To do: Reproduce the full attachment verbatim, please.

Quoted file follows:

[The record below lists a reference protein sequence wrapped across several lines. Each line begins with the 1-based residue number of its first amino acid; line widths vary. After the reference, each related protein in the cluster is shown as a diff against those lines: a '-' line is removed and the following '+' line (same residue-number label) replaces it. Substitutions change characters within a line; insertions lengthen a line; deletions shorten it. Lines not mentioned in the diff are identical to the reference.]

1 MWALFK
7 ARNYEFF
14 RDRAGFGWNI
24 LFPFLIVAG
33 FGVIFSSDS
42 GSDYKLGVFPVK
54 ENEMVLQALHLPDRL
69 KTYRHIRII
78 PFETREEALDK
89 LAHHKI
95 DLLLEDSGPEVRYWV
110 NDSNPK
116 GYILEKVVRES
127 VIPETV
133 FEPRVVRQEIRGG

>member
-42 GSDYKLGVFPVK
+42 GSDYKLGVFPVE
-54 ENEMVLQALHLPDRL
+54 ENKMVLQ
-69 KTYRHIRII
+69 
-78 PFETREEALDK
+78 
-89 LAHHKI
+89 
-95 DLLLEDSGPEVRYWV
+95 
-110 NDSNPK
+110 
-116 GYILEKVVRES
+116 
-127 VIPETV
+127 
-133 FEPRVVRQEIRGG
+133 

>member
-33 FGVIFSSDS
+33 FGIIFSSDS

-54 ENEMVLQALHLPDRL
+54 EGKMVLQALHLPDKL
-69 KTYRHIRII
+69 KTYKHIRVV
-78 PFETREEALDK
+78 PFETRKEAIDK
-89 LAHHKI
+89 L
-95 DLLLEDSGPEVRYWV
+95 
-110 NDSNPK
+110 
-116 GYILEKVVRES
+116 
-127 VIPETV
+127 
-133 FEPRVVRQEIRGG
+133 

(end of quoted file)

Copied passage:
[The record below lists a reference protein sequence wrapped across several lines. Each line begins with the 1-based residue number of its first amino acid; line widths vary. After the reference, each related protein in the cluster is shown as a diff against those lines: a '-' line is removed and the following '+' line (same residue-number label) replaces it. Substitutions change characters within a line; insertions lengthen a line; deletions shorten it. Lines not mentioned in the diff are identical to the reference.]

1 MWALFK
7 ARNYEFF
14 RDRAGFGWNI
24 LFPFLIVAG
33 FGVIFSSDS
42 GSDYKLGVFPVK
54 ENEMVLQALHLPDRL
69 KTYRHIRII
78 PFETREEALDK
89 LAHHKI
95 DLLLEDSGPEVRYWV
110 NDSNPK
116 GYILEKVVRES
127 VIPETV
133 FEPRVVRQEIRGG

>member
-42 GSDYKLGVFPVK
+42 GSDYKLGVFPVE
-54 ENEMVLQALHLPDRL
+54 ENKMVLQ
-69 KTYRHIRII
+69 
-78 PFETREEALDK
+78 
-89 LAHHKI
+89 
-95 DLLLEDSGPEVRYWV
+95 
-110 NDSNPK
+110 
-116 GYILEKVVRES
+116 
-127 VIPETV
+127 
-133 FEPRVVRQEIRGG
+133 

>member
-33 FGVIFSSDS
+33 FGIIFSSDS

-54 ENEMVLQALHLPDRL
+54 EGKMVLQALHLPDKL
-69 KTYRHIRII
+69 KTYKHIRVV
-78 PFETREEALDK
+78 PFETRKEAIDK
-89 LAHHKI
+89 L
-95 DLLLEDSGPEVRYWV
+95 
-110 NDSNPK
+110 
-116 GYILEKVVRES
+116 
-127 VIPETV
+127 
-133 FEPRVVRQEIRGG
+133 